Can cannabis use have any effect on aggression?
The effects of marijuana are often misunderstood and tied to long disproven stereotypes that hold little to no truth. At one time it was firmly believed by the majority that weed would invoke bouts of unexplained insanity which might include outbursts of aggression. Luckily cannabis research has proven many of these old school “marijuana facts” wrong, but where does that leave us? If the effects of cannabis do not induce fits of aggression than is it possible that the cannabinoids produced by pot plants can do the opposite?
Another commonly held belief is that the effects of marijuana will make you lazy and unmotivated, which doesn’t exactly sound like the characteristics of a rage-fueled individual. So, which is it? Well, cannabis research appears to somewhat confirm this sedative effect; it just isn’t nearly as intense or uncontrollable as the media-driven stereotypes might have you think. The effects of marijuana are overwhelmingly positive in more than a few documented situations, including one study, which was conducted by the NCBI that tested the impact of cannabis use on relationships. What they found was that couple who both consumed marijuana were the least likely of any group sample to experience violence between themselves. They also found that partners who consumed more cannabis were the least likely to be involved in a domestic dispute.
Why the effects of marijuana on aggression are positive
Cannabis research may be able to pinpoint the statistics behind marijuana use, but so far, we are mostly guessing as to why this is such a common theme. It is believed that both primary cannabinoids, including cannabidiol (CBD), and tetrahydrocannabinol (THC) are partially responsible for these results. CBD is a non-psychoactive element that is often used for therapeutic purposes due to its ability to decrease pain and discomfort while improving mood. THC is the euphoric inducing cannabinoid that is responsible for the stereotypical effects of marijuana use. It acts as a sedative, mood enhancer, and pain reliever while also providing a relaxing high. These two elements work in combination with one another, and the human body as they come into contact with the endocannabinoid system.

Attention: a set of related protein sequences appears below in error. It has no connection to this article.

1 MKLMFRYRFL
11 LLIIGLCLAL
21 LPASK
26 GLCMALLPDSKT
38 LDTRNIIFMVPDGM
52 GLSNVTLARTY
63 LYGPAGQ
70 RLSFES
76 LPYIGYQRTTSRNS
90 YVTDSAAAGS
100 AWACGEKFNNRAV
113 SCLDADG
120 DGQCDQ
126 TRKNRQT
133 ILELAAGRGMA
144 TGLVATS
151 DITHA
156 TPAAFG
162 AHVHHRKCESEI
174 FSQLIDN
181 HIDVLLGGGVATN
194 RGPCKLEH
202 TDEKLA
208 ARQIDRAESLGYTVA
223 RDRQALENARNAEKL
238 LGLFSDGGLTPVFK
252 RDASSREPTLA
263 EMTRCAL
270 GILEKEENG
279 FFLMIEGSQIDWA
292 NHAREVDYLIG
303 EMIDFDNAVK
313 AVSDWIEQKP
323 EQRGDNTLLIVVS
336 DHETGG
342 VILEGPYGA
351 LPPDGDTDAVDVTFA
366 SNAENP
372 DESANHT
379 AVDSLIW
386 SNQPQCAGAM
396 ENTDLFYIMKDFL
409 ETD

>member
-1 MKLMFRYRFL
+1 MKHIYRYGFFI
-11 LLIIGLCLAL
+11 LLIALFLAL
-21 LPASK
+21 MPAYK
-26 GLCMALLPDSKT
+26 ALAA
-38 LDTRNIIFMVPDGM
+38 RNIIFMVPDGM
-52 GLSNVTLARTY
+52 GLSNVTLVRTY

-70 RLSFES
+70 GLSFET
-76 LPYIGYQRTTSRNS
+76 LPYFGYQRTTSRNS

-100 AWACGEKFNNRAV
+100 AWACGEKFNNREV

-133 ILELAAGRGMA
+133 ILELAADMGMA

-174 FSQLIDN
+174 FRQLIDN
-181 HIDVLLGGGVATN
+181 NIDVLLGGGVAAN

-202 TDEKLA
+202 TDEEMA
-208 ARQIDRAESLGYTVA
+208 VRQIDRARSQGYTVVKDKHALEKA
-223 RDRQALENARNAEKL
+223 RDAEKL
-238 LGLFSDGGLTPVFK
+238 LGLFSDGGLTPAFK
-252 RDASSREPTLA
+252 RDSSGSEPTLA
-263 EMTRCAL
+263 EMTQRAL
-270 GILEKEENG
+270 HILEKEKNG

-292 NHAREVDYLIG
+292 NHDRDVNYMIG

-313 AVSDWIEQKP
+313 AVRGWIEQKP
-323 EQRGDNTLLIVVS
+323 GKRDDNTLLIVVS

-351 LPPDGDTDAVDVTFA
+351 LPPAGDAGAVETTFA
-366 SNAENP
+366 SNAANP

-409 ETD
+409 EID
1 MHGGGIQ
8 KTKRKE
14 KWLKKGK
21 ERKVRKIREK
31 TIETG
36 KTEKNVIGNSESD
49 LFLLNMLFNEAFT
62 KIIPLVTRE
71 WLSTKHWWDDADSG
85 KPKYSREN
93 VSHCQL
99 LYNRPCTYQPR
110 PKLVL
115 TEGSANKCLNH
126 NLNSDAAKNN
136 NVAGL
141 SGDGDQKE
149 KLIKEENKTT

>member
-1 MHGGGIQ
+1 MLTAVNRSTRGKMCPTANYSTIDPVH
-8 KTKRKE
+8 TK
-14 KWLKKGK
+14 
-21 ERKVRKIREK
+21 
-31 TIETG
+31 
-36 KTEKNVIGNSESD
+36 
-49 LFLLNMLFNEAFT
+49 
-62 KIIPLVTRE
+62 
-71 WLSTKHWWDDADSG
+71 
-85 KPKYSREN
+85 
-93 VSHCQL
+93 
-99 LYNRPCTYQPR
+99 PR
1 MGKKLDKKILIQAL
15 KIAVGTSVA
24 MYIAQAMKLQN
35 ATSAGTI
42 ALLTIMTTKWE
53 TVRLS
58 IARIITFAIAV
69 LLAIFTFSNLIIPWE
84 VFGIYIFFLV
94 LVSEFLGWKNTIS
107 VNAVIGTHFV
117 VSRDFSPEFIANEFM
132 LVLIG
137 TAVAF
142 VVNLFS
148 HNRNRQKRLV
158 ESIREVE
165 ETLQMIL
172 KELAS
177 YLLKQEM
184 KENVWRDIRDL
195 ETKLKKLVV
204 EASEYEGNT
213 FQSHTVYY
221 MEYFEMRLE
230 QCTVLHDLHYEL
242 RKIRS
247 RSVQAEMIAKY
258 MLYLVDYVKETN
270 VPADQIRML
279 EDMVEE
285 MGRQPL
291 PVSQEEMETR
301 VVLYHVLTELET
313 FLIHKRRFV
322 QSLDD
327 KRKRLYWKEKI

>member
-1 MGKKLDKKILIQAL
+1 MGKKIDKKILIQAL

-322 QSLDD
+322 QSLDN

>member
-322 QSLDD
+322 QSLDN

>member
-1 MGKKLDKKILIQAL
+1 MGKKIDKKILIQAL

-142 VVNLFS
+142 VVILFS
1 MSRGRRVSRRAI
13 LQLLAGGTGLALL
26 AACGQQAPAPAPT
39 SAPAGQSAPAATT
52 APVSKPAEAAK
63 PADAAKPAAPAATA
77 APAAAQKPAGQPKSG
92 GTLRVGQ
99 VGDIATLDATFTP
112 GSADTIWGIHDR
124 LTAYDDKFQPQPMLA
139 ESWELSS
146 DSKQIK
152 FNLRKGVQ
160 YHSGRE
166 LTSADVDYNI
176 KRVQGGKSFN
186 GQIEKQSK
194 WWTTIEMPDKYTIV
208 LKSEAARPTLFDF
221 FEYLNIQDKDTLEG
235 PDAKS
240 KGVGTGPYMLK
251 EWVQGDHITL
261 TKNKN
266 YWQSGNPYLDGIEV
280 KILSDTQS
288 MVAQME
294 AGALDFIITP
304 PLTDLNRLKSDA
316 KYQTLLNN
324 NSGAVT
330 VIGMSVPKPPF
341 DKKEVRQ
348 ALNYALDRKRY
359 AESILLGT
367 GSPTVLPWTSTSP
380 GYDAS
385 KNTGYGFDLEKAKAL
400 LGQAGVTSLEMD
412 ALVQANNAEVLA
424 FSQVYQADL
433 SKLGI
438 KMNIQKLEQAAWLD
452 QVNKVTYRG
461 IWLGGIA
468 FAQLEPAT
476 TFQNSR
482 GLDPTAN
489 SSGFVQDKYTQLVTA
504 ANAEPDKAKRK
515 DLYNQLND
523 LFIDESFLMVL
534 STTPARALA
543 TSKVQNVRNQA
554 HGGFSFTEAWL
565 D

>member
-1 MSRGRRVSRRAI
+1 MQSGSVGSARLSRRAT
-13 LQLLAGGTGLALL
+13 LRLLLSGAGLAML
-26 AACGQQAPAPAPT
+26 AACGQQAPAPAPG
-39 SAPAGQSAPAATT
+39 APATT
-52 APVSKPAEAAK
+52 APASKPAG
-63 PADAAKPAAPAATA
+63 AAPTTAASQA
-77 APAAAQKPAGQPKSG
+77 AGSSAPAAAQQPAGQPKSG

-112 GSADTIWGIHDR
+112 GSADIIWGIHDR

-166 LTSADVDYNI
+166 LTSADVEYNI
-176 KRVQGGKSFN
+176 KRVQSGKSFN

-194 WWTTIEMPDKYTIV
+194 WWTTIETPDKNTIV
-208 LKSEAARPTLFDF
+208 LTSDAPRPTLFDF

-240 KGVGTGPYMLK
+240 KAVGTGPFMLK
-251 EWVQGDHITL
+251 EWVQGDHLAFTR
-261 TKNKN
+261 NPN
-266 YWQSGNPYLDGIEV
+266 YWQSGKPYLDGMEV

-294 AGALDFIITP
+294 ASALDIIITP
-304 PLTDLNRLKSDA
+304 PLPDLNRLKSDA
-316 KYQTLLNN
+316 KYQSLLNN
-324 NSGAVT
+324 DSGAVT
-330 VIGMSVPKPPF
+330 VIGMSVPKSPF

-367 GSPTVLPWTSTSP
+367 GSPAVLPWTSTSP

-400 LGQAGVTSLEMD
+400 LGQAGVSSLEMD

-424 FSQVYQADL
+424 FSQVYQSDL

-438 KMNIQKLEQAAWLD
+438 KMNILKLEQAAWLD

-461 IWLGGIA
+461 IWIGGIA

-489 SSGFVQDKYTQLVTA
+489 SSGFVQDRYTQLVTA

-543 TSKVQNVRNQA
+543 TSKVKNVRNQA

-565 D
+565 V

How it works
The human body is equipped with an endocannabinoid system. This complex network of receptors can be found almost every in the body and consists of thousands of receptors that are responsible for communicating with the brain. Our bodies produce a few variations of cannabinoids naturally, which help to regulate things like appetite, pain, inflammation, mood, and sleepiness. When the cannabinoids CBD and THC come into contact with these receptors, they act as a key to trigger a release of various chemicals that are necessary for regulating the way our bodies feel and function. This is incredibly therapeutic and can help to stimulate some of the areas that our systems might be missing, which helps to alleviate a broad range of symptoms, including excessive anger.
Can the effects of marijuana ever lead to aggression?
Marijuana facts are not an exact science, as there is still plenty of cannabis research that needs to take place for us to completely understand all of the potential scenarios that might come from its ingestion. Though in general, using marijuana will more often than not lead to a reduction in aggression, there is one situation where the element, or the absence of it, can lead to angry and violent behavior. When frequent users of cannabis become used to the constant influx of fresh new cannabinoids every day, it can be uncomfortable to suddenly be without that additional help. Symptoms of marijuana withdrawal are not to be compared to those of opioids and other highly addictive drugs, but that doesn’t mean they do not exist. When a regular consumer doesn’t use cannabis products, it can make them irritable, agitated, and ultimately, more aggressive than usual. This side effect will typically subside after 3-5 days, but it is vital to keep in mind if you choose to use marijuana on more than just the weekends.